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My True Love Gave to Me…

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In the song, “The Twelve Days of Christmas,” the writer enumerates the increasingly grand gifts received during the 12 days leading up to Christmas. Though the carol was written in England in the late 1700’s, many of us still sing it at Christmastime today. Do you remember the lyrics? “On the First day of Christmas, my true love sent to me, a partridge in a pear tree…”

This timeless and catchy song highlights the lengths to which one’s “true love” will go in order to express his or her love. But what is true love? Is it gifts that increase in grandeur with each passing day? Our world sends mixed and confusing messages about love, but what is God’s truth on the subject? We find the answers to lasting, loving relationships in the Bible, especially in the book of Ephesians.

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The Apostle Paul begins Ephesians 5:1-20 by instructing believers to “be imitators of God as dearly loved children.” In examining these verses, I noticed three important pillars that show us how we can decipher what true love is:

1.) True love. Verses one and two read, “Follow God’s example, therefore, as dearly loved children and walk in the way of love, just as Christ loved us and gave himself up for us as a fragrant offering and sacrifice to God.” The word of “love” here in the original Greek is agape. It means unconditional love, and it conveys giving, not receiving. Jesus Christ showed us what true love is when He willingly gave Himself up for us—dying in our place for our sins and the sins of the world. First John 4:8 tell us that “God is love.”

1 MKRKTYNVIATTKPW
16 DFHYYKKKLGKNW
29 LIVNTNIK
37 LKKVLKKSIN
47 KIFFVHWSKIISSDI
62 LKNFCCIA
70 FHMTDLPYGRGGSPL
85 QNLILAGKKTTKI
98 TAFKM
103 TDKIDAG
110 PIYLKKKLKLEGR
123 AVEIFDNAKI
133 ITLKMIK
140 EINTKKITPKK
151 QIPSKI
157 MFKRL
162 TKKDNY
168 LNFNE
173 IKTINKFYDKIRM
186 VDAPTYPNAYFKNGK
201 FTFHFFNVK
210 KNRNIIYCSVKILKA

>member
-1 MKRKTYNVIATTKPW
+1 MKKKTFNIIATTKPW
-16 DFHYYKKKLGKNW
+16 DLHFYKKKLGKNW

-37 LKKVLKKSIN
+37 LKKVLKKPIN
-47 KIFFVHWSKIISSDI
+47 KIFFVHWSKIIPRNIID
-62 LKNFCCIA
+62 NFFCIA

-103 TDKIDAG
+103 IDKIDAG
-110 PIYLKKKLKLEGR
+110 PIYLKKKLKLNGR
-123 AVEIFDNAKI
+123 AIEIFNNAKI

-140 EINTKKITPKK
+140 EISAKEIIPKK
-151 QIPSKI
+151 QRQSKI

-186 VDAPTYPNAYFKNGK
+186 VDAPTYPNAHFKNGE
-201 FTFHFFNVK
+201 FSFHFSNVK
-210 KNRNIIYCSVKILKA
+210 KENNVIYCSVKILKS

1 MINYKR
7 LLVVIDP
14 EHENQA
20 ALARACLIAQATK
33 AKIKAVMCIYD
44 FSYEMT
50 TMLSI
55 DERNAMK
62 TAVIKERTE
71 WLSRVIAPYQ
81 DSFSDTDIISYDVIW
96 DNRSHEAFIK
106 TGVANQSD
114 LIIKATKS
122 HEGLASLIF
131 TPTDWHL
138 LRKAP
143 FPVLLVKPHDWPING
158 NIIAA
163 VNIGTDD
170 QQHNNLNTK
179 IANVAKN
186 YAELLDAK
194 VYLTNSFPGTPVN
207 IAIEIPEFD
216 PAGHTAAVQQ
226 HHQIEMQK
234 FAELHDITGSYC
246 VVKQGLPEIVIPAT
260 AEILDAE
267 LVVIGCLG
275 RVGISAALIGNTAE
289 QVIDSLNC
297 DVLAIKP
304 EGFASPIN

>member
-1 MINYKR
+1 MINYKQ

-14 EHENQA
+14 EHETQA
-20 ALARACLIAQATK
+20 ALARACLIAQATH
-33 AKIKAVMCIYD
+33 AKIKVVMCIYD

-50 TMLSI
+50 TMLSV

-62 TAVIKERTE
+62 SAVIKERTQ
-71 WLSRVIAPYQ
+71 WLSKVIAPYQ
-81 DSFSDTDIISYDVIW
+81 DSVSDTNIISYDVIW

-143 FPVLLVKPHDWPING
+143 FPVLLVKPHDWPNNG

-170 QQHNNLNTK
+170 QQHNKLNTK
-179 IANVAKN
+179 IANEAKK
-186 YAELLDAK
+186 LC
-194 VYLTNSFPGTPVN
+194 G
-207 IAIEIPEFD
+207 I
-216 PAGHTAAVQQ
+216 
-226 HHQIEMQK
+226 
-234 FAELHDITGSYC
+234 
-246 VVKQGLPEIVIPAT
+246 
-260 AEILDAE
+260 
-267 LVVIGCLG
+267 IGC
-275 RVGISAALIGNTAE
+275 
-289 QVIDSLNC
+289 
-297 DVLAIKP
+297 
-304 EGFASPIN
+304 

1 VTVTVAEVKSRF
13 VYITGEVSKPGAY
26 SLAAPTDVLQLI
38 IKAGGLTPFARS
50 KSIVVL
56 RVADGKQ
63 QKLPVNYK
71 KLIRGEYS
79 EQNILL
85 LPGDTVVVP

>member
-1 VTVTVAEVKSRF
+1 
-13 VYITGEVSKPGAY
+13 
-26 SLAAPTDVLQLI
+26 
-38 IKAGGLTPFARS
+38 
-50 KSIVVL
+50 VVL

2.) False love. In verses three through seven, Paul warns believers about false love. He is concerned about their purity and personal testimony. He wants to help prevent them from being deceived or from falling into such sins as sexual immorality, greed, and idolatry “because these are improper for God’s holy people” (v. 3). Paul’s words are a striking reminder that God has called us to be holy, not happy. Yes, there is much joy in the Christian walk, but the mistake many people make is believing that the end goal is happiness at any cost—when God’s goal is to make us holy. The pursuit of happiness over holiness leads to accept false forms of love.

3.) Savior love. Verses eight through 10 read, “For you were once darkness, but now you are light in the Lord. Live as children of light (for the fruit of the light consists in all goodness, righteousness and truth) and find out what pleases the Lord.” Our goal in life is to find and to do what pleases the Lord. Paul wants believers to wake up, “having nothing to do with the fruitless deeds of darkness,” (v. 11) and allow the light of Jesus Christ to shine in and through them. Our Savior’s love is sacrificial. It is God-honoring. It shines a light on anything and everything it touches.

This is the standard of love that Christ set forth. I beg you not to accept any counterfeits or substitutions. If you would like to learn how to imitate God’s unconditional love and watch it overflow into worship and thankfulness, please join us for worship services at Shepherd Church!

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